Saturday, March 7, 2020

The Shadow of the Past

One morning long ago in the world,
when there was less noise and more green…*


There was a time when Developers were Programmers. Or maybe Programmer-analysts.

People talked with customers and business users about their needs for software or changes to that software. People talked about requirements and design. They talked about file systems and how information should be stored, referenced and accessed. They looked at other forms of file systems and found solutions to data problems. People looked at databases and designed changes to them.


People wrote code and developed software. They talked with each other. They talked with loads of people who might have ideas. They helped other people with their software problems, just as they received help with their problems. They talked with the customers and business users while working on the code, talking about what pieces did what things. They showed them what screens and reports looked like and had demos the customers could talk through and give feedback on.

They sat down together and figured things out without regard to title or position to make the best software they could make, to fill the needs of customers and business users. They worked to deliver functionality as quickly as they could - sometimes one piece at a time.

People tested software. They found unexpected behavior. They asked questions. They looked at the answers and compared the answers to what the design and requirements described. If they still could not find a complete answer, they went back and asked the customers or business users.

These were all the same people.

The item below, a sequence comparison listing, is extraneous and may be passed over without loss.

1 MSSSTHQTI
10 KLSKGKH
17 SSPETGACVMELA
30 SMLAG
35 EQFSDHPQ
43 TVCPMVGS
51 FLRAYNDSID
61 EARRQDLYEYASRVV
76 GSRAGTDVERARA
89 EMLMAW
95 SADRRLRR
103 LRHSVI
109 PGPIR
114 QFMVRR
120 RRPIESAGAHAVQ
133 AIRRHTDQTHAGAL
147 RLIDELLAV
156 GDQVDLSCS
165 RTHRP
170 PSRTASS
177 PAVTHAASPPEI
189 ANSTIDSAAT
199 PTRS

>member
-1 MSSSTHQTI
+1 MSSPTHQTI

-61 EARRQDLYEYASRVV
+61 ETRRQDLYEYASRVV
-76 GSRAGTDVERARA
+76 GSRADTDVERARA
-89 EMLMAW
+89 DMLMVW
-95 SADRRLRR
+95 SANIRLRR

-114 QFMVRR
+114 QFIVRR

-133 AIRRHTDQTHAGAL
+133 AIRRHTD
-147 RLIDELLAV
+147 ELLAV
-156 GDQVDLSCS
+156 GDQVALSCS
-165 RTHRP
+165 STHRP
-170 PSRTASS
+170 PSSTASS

To be successful, teams and individuals needed to support each other. Of course, not everyone was equally skilled in all areas. Everyone had skills that complemented everyone else on the team. Everyone could help others be better at the tasks at hand.

People NEEDED to help each other. Everyone learned and grew.

This was long before “Agile” or “lightweight development methodologies” which Agile grew out of. 

This was before the push to commoditize and monetize software development. 

This is when I started working in software. My memory stretches across several ages of software.

I remember well the banners and slogans that came after these eldar days. I remember how they proclaimed things would be better. I remember how they said software would be made faster and be more predictable. I remember when the company where I worked reorganized everyone into different roles.

Before, their “reorganizations” had involved people reporting to different managers or being given systems they would be responsible for.

This was different.

A Dark Shadow fell over Greenwood. People began calling it Mirkwood. “Modern Scientific Management Theory” began getting applied to making software. No longer was it “research and development. It was not considered “Manufacturing.”

Programmers would program. Sometimes they would do “analysis” work. Sometimes they would be given a set of requirements and told to make that software. Except, things were different now. 

Programmers would not “gather requirements.” That was for a new class of worker, “Business Analysts.” Programmers would unit test their code, but other people would test it “fully.” 

In time, “Designers” would do “design” work. And “Architects” would “architect systems.” and DBAs would handle anything to do with database structure. Programmers could still write code to access it, but needed to make sure any code they wrote which might “update” the database was “of sufficient quality” to not cause problems for the database.

In time, Programmers became “Developers.” They did more than simply program. They developed “solutions.” 

People were expected to focus on their immediate tasks. “Working together” was to be avoided unless there were significant problems. Everything was to be clearly documented. 

Developers "developed." Designers "designed." Testers "tested." Project managers supervised everyone's work and made sure they stayed on task and on time.

If someone didn't, the Project Manager made sure "the Boss" or "the Great Eye" knew about it. There would be "repercussions." 

The story continues here.

*JRR Tolkien, The Hobbit, ©1937 JRR Tolkien, renewed 1982, Houghton Mifflin Harcourt Publishing, Boston, 2014, p 5.

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